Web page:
What is STAT?
STAT is a mental health screening and assessment program, located at the Alameda County Assessment Center. When a child is taken into protective custody by Alameda County Child Protective Services or the police, s/he is brought to the Assessment Center, a child friendly receiving center located at a confidential site where the child can comfortably wait until placement with a relative, foster home or group home is found. (Children already in placement may come to the Assessment Center as well when they are changing placement or picked up after going AWOL from a previous placement.) At the Assessment Center, children are supervised by caring adults and can eat, shower, sleep, watch television, play a game, do arts and crafts, or simply relax. A public health nurse conducts a medical screening. STAT clinicians provide a mental health screening.
How does it work?
A child who comes to the Assessment Center meets with a STAT clinician (a trained social worker, counselor or psychologist) to determine what kind of immediate support or intervention is needed and to collect information that will assist county social workers in making decisions about a child’s placement. This screening is done through informal observation, supportive play and conversation.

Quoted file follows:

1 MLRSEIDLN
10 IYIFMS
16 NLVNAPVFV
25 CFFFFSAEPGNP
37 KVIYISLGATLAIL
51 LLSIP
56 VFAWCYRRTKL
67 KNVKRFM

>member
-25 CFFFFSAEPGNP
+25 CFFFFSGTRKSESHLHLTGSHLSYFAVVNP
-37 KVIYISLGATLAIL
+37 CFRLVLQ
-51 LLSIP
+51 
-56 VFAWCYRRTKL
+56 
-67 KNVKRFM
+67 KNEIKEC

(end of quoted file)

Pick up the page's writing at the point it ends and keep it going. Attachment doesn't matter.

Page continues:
What kind of information will be gathered from the screening?
STAT clinicians assess the child’s mental status, risk for harm, and need for services. Information that will help a child make the transition to a foster home or group home is also collected. For example:
- what helps the child to sleep at night?
- how can someone tell when the child is mad or upset?
- what kinds of things make the child feel safe and comfortable?
Are services provided after the child leaves the Assessment Center?
If it is determined that a child needs help transitioning to a placement, STAT clinicians can work with a child and caregiver for up to 30 days. For example, the clinician will:
- meet with the relative caregiver, foster parents, or group home staff in order to support them in meeting the child’s needs
- provide brief psychotherapeutic intervention to help support the child during this transition
- serve as a resource and liaison to longer-term mental health and other supportive services
The STAT program is committed to helping children cope with the trauma of abuse and neglect as well as minimizing the impact on children of being separated from their family and community.
To make a referral, please view our referral directions.